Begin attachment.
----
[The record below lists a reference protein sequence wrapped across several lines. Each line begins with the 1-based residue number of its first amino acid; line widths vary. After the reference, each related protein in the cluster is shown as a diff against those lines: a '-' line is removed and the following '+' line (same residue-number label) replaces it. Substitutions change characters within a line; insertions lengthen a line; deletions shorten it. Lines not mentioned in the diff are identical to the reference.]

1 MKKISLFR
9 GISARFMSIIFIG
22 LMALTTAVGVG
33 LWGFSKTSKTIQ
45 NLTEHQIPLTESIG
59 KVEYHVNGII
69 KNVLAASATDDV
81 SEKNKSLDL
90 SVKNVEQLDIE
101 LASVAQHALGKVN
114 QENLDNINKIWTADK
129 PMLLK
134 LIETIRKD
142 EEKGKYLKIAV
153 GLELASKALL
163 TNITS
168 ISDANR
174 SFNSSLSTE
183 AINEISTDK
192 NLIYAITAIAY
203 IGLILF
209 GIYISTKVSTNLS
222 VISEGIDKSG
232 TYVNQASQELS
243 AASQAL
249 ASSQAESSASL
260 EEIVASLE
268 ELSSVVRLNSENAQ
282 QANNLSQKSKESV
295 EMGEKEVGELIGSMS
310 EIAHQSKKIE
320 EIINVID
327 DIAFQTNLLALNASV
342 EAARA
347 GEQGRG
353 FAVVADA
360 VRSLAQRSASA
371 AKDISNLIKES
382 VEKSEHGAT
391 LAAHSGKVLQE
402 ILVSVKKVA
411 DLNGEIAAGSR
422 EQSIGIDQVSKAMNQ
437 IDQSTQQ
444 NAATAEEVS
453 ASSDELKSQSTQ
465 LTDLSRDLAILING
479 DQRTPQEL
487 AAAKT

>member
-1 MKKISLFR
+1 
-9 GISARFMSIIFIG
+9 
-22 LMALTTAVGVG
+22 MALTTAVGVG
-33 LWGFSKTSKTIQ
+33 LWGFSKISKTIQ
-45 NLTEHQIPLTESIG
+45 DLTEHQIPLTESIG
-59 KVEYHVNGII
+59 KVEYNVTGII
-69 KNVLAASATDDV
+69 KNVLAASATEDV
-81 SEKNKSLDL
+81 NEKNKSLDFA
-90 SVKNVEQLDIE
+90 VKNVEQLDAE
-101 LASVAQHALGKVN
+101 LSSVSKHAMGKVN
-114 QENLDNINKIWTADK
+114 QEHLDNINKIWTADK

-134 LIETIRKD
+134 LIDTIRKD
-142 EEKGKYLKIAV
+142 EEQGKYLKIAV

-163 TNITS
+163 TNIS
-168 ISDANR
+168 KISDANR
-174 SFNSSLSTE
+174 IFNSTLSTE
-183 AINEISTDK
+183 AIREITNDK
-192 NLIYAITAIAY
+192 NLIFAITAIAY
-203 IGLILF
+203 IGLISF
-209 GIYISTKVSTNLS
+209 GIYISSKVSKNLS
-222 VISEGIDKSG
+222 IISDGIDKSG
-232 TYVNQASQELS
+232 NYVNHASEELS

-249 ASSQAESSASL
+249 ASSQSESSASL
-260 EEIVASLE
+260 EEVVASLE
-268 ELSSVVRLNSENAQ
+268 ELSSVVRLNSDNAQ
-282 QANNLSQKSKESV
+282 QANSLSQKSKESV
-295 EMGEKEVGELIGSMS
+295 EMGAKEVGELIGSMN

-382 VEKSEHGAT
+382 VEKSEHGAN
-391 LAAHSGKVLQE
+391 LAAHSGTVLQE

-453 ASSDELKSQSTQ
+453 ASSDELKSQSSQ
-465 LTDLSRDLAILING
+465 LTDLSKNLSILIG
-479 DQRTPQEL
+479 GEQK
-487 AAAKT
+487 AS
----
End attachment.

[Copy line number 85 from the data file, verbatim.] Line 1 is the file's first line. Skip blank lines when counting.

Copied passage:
+183 AIREITNDK